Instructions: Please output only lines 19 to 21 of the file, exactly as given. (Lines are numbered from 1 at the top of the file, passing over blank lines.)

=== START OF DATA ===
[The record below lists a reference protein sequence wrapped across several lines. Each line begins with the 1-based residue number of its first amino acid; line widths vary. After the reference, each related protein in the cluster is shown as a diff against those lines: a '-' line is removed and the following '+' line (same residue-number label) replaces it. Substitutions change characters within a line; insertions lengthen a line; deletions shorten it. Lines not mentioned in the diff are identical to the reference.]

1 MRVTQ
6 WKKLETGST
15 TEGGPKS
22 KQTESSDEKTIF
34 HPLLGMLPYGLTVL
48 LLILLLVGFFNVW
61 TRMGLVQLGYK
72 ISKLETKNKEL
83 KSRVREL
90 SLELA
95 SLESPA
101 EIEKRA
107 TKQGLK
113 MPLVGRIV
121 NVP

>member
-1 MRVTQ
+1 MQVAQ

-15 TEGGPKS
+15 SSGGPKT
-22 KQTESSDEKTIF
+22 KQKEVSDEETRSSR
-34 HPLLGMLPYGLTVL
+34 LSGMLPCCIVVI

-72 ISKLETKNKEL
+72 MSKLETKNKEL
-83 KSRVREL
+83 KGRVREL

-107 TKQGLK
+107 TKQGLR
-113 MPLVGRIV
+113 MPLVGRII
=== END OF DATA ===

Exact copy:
+1 MQVAQ

-15 TEGGPKS
+15 SSGGPKT